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I'm working on a Floating Point calculator for 16bits processors, specifically 8086/8088. I'm using as88 Tracker which doesn't implement floating points, not allowing me to use sscanf with "%f".

I thought about doing that in C code and calling this function from my Assembly code but couldn't find out how to do it.

This is my code so far:

 #include "../syscalnr.h"

.sect .text
        push    bp
        mov bp, sp

        push    SEGOP-PRIOP ! Pushes PRIOP String Size into the stack
        push    PRIOP       
        push    STDOUT      
        push    _WRITE          ! System Call to print string on the display

        add sp, 8
        mov di, rasc    ! Prepares DI to receive char
        push    _GETCHAR
1:      sys
        cmpb    al, '\n'    ! Compares with EOL and keeps storing the string chars
        je  2f
        stosb           ! Stores char into variable rasc
        jmp 1b

2:      xorb    al, al      ! Clears registers
        add sp, 2

.sect .data

PRIOP:      .asciz  "Insert first operand:\n "
SEGOP:      .ascii  "Insert second operand: "

FORMAT:     .asciz  "%u"
F_CHAR:     .asciz  "%c"
F_STR:      .asciz  "%s\n"

.sect .bss
rasc:       .space  10

I want to be able to write a C function as:

float* getVal(char* ch) {

    float fVal;
    sscanf(ch, "%f", &fVal);

    if(fVal == 0) return 0;

    return fVal;

And call it from my Assembly code to translate the string number input by the user into a float.

Can anyone help me with that?


share|improve this question
The function you want seems to be strtod, which is part of the standard library. – Chris Lutz May 28 '11 at 21:22
Seems like I could use that one too, but returning to the main point, how can I call this function from my Assembly code? – Bernardo Oliveira May 28 '11 at 22:56

2 Answers 2

First at all, this will only work if your C library is running on the emulator too. I don't know exactly how close your 8088 emulator adheres to the x86 ABI, but assuming it hasn't changed much in the last 20 years (cough) you call C functions from assembler like that:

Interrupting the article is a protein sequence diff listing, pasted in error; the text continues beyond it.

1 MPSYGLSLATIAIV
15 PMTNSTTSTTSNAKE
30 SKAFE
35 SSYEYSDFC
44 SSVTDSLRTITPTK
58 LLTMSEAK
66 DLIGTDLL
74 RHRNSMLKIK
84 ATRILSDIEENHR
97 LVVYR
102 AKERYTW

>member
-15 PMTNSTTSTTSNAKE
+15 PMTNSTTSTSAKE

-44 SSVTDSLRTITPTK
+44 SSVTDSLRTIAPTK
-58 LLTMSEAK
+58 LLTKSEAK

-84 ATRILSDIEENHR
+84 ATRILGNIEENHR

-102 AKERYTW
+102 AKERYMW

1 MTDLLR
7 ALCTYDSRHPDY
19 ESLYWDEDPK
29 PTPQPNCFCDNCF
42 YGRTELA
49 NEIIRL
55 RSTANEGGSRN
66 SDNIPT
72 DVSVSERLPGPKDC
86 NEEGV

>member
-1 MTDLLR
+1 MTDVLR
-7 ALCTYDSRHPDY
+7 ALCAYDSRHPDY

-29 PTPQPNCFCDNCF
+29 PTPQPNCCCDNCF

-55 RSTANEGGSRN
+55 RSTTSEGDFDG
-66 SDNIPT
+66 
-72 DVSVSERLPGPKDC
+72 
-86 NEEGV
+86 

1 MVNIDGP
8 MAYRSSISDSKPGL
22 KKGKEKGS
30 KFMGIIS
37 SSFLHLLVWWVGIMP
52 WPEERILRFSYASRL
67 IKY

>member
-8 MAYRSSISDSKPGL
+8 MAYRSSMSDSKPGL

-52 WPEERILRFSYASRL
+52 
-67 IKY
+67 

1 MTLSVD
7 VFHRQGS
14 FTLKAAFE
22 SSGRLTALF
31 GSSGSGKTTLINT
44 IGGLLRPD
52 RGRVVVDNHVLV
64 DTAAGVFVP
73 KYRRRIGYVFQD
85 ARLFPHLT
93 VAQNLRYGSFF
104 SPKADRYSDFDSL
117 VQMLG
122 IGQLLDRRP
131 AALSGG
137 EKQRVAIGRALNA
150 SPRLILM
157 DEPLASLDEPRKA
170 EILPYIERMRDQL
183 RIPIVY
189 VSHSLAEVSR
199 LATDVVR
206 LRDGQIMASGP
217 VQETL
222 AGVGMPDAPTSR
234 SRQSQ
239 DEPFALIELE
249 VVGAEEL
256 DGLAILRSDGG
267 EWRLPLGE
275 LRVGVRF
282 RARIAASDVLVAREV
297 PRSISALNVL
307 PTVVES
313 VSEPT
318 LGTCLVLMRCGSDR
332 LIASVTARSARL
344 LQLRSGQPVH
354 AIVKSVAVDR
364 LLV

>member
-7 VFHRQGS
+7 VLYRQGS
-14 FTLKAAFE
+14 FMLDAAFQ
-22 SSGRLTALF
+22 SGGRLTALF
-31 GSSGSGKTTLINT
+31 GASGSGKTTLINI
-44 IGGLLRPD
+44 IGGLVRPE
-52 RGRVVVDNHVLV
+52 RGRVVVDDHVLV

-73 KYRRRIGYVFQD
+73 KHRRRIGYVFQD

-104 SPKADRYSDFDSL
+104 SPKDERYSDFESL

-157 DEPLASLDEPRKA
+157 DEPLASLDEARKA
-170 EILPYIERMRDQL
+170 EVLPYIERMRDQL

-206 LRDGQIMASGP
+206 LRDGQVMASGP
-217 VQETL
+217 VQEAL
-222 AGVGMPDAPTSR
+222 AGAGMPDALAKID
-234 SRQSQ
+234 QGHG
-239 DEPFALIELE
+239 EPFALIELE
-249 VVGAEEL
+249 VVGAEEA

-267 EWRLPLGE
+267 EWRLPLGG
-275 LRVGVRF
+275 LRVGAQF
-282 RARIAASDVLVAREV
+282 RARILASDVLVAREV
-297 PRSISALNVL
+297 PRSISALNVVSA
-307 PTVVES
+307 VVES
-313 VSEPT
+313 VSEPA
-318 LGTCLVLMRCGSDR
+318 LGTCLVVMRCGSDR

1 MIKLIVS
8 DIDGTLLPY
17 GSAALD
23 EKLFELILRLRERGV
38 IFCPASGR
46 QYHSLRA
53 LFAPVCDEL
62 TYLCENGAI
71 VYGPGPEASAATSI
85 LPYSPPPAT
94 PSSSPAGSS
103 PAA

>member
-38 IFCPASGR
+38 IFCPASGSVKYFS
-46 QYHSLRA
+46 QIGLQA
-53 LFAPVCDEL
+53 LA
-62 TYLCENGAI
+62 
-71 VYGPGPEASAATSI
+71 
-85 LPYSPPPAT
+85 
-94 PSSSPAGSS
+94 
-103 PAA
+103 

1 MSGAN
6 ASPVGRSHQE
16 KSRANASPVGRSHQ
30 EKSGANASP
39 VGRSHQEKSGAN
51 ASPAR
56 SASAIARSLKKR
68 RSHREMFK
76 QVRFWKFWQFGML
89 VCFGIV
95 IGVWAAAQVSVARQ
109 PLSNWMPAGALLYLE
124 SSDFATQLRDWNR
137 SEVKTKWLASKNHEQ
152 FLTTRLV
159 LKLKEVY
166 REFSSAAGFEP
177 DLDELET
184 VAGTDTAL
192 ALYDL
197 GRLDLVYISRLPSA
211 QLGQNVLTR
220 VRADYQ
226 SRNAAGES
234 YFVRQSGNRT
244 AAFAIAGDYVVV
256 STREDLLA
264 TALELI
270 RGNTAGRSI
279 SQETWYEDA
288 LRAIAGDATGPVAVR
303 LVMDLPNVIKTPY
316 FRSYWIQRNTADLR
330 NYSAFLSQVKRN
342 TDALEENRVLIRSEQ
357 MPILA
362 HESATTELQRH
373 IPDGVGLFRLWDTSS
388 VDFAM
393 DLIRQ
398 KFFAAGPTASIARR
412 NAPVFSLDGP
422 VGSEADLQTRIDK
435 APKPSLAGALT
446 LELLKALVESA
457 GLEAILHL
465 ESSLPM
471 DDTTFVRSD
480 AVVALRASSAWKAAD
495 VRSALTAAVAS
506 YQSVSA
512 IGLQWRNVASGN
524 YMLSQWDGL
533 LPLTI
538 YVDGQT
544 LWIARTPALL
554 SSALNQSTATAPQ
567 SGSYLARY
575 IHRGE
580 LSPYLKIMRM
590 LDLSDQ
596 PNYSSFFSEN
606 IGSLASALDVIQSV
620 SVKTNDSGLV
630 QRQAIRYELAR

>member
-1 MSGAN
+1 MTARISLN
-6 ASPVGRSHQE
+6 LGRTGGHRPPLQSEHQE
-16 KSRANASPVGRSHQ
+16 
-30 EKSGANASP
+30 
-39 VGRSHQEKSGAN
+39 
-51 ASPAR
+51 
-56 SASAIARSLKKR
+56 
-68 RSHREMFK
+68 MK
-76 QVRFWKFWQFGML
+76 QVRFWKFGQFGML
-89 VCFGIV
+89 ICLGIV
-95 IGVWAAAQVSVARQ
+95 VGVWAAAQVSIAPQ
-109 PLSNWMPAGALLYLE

push    RETVAL    ;last parameter first (address of float to return)
    push    STRFLOAT  ;first parameter last (format string)
    call    sscanf    ;error code is in ax
    add     sp,4      ;returned float is at RETVAL
    ;do something...

.sect .data
    STRFLOAT: .asciz  "%f"

.sect .bss
    RETVAL:   .space 4

Depending on the name mangling you may need to replace sscanf with _sscanf or sscanf_.

share|improve this answer

There is a C-language function calling convention that dictates how registers need to be set up when the function is entered. You'll have to find out what that convention is -- maybe by looking at a C-compiled obj file -- and then make your asm code adhere to it just like you do when you execute sys . I don't think that will be your only problem, though, because sscanf( ) undoubtedly calls tons of other functions in the C library which you'll then need to find; and understand; and integrate; and debug; and on and on. Forget that noise.

Unsolicited-advice alert: It might be easier -- it would be easier if I were doing it -- to just parse the input right there in your asm code. If the guy is typing '3.14159' that's pretty easy, isn't it? Even if you're seeing input in scientific notation, that's not too bad, imo.

share|improve this answer
Depends on the level of correctness you want or need. Parsing floating point without rounding errors is a difficult task, even in higher level languages. I would be very scared to attempt it in asm. – R.. May 28 '11 at 20:42
That depends. I need the number in Floating Point in the IEEE 754-2008 standards. So if I have a string "3.14159" how can I parse it in a way that I can have a normalized binary ready to be "masked" for sign, exponent and fraction then polarized correctly for posterior calculation? In a few words: I need a binary that's in the IEEE 754-2008 standards so I can work with it in my calculations. How can I convert my string "3.14159" to float 3.14159? – Bernardo Oliveira May 28 '11 at 21:19
I'm not understanding your problem. You have this string that happens to represent a float: "3.14159". You have to parse it into an integer part and a fraction part and convert that sucker into a four-byte IEEE-754 binary. It's not trivial, for sure, but it seems straightforward, apart from the requirement that you understand IEEE-754. So what part of your problem am I not getting? – Pete Wilson Jun 1 '11 at 3:57
The problem is that my Assembler (as88) does not implement floats, so I need to call an external C function or C program that will just pick this string and return me a float, so I can use it in my assembly code. – Bernardo Oliveira Jun 5 '11 at 1:38

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